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Maria Branwell  (15 April 1783 – 15 September 1821) Maria Branwell is the mother of English writers Emily Brontë, Anne Brontë and Charlotte Brontë. 
1 Early life
2 Courtship and marriage
3 Later life
4 Brontë children works
5 Brontës in the media
6 Parsonage Museum
Maria Branwell was the eighth child of eleven born to Thomas Branwell and Anne Carne in Penzance Cornwall. Thomas Branwell was a successful merchant and owned many properties all over town. The Branwell Family was very involved with local politics and helped to open the first Wesleyan Methodist Chapel in Penzance.
Courtship and marriage
Maria met her husband Patrick Brontë in 1812 upon moving to Yorkshire after four family deaths between 1808 and 1812, two of deaths were her mother's and father's. Maria moved to Yorkshire to work for her aunt Jane's husband John Fennell, a Methodist minister who, in 1812, was appointed Headmaster of the newly opened Woodhouse Grove School at Rawdon, between Leeds and Bradford in Yorkshire. Patrick was a former colleague of John Fennell. Maria was hired as a housekeeper. Maria and Patrick married after only a year upon meeting each other. Maria and Patrick where married on 29 December 1812 at Guiseley Parish Church by mutual friend Reverend William Morgan.
Maria and Patrick's first home was Clough House in Hightown. Maria and Patrick's first two children, Maria and Elizabeth were born there in 1814 and 1815. Maria and Patrick's second home in Thornton, the next four Brontë children were born. Charlotte Brontë (1816), Patrick Branwell Brontë (1817), Emily Jane (1818) and Anne Brontë (1820). In 1820 the Brontës moved to Haworth. After moving to Haworth Maria developed cancer and died seven and half months later. Her youngest daughter Anne was only twenty months old.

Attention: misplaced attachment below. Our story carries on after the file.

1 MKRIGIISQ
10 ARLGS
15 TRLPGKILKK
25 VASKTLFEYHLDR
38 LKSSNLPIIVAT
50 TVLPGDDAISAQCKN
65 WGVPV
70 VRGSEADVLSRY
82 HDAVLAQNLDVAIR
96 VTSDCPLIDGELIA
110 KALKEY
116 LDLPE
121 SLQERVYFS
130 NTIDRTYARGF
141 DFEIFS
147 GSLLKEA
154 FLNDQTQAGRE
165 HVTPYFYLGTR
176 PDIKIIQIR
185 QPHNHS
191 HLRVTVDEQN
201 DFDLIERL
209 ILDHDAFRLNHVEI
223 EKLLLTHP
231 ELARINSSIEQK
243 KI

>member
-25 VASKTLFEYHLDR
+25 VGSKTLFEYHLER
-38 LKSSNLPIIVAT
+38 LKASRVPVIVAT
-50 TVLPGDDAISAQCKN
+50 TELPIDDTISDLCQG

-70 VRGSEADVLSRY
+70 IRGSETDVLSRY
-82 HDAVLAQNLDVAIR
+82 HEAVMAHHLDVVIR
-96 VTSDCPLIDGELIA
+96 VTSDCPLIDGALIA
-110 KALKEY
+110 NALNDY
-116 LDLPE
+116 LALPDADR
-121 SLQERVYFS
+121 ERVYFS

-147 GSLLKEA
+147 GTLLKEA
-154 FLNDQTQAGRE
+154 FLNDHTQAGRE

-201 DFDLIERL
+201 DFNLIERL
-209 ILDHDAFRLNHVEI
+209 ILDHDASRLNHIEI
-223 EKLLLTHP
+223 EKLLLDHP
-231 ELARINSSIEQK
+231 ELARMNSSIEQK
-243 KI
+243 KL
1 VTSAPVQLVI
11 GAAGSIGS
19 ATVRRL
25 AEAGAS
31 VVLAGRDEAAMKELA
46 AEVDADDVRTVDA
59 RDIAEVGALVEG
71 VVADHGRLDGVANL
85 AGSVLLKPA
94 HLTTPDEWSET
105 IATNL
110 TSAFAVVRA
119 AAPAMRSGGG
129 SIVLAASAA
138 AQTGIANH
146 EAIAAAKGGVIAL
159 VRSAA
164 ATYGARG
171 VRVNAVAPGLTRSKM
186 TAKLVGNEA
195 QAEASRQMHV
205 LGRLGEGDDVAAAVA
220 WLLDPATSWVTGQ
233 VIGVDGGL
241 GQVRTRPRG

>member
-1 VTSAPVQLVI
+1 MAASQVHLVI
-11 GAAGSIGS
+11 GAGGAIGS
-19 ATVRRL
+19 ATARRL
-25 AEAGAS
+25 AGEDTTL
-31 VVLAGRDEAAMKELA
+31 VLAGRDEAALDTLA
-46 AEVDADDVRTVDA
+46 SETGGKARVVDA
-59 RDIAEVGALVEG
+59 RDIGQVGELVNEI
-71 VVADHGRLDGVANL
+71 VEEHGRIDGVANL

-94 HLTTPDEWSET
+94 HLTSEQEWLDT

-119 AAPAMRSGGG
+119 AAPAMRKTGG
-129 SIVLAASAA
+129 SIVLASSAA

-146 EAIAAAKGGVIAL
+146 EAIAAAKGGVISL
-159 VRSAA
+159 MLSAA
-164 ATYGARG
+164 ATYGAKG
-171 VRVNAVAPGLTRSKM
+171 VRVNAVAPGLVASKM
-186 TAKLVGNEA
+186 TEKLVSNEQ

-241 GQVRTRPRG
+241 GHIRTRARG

Brontë children works
Charlotte, Emily and Anne Brontë published novels under the pseudo names Curr, Ellis and Acton Bell. Charlotte is famous for publishing Jane Eyre (1847), Shirley (1849) and Villette (1853). Emily Brontë published Wuthering Heights (1847) and Anne published Agnes Grey (1847) and The Tenant of Wildfell Hall (1848). The only work besides poems and letters that Maria wrote was the essay The Advantages of Poverty, In Religious Concerns. It was never published. The essay can be found in the book Life and Letters by Clemont Shorter. The Essay can be found under the name Mrs. Brontë.
Brontës in the media
Compassion and Courage are revealed in father's letters" article from 2005 in the Yorkshire Post about Patrick Brontë. The Brontë Sisters from BBC. Information about the Brontë sisters. Growing up and Zoning Out. An article that talks about the lack of a mother figure for the Brontë girls.
Located in Haworth, West Yorkshire, the Brontë home is now a museum. The museum is open year round. The museum gives you information about how the Brontës lived and where they wrote their novels.
^ www.bronte.org.uk/index.php ^ Glen, Heather. The Cambridge Companion to the Brontës. Cambridge companions to literature. Cambridge: Cambridge University Press, 2002. ^ http://www.cornwall-calling.co.uk/famous-cornish-people/branwell.htm ^ http://www.bronte.org.uk/index.php ^ http://www.bronte.org.uk/index.php?option=com_frontpage&Itemid=26
Retrieved from http://en.wikipedia.org/wiki/Maria_Branwell
Categories: Brontë family
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